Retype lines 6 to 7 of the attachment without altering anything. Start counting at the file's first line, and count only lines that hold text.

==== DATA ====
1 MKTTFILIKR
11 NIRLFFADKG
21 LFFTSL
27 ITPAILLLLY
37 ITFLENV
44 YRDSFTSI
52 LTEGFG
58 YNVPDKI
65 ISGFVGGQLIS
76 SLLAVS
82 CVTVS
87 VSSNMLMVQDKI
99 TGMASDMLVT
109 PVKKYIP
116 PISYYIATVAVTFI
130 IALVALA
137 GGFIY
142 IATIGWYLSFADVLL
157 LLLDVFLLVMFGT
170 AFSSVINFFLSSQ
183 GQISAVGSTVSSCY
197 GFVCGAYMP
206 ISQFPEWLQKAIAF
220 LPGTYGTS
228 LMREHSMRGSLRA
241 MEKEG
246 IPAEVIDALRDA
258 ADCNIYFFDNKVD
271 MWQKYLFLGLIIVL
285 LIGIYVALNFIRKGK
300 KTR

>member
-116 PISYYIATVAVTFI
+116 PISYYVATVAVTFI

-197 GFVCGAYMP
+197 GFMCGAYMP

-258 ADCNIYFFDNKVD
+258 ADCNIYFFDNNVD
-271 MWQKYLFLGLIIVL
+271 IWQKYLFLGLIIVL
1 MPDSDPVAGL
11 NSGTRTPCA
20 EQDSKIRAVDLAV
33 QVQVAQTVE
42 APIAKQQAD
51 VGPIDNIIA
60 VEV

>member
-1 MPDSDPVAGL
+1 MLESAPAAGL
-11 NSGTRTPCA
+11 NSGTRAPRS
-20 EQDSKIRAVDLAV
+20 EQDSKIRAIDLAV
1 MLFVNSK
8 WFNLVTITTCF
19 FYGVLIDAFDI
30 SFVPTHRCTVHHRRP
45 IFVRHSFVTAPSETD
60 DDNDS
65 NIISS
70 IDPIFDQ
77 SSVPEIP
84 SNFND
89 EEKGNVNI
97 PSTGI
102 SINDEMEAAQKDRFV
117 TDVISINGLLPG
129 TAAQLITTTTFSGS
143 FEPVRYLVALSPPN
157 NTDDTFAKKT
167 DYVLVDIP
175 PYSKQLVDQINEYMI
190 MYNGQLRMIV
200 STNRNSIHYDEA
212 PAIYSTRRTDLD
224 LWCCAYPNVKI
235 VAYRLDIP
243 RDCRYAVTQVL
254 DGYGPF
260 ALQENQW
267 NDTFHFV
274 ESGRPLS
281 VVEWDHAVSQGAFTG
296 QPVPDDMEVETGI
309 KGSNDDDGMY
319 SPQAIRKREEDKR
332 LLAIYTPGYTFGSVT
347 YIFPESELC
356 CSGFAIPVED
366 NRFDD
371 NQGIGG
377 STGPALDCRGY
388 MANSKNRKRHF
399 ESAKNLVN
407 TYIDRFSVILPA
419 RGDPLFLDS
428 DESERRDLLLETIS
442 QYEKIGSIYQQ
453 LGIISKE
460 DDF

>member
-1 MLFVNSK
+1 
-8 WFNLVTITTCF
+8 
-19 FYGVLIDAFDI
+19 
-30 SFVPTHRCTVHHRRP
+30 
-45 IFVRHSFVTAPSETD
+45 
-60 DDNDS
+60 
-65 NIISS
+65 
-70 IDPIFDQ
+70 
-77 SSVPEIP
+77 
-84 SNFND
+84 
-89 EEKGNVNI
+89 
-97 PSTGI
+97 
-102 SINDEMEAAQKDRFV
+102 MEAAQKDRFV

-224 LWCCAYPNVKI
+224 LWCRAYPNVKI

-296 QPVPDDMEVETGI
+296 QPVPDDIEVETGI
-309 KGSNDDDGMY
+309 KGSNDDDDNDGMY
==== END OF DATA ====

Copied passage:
44 YRDSFTSI
52 LTEGFG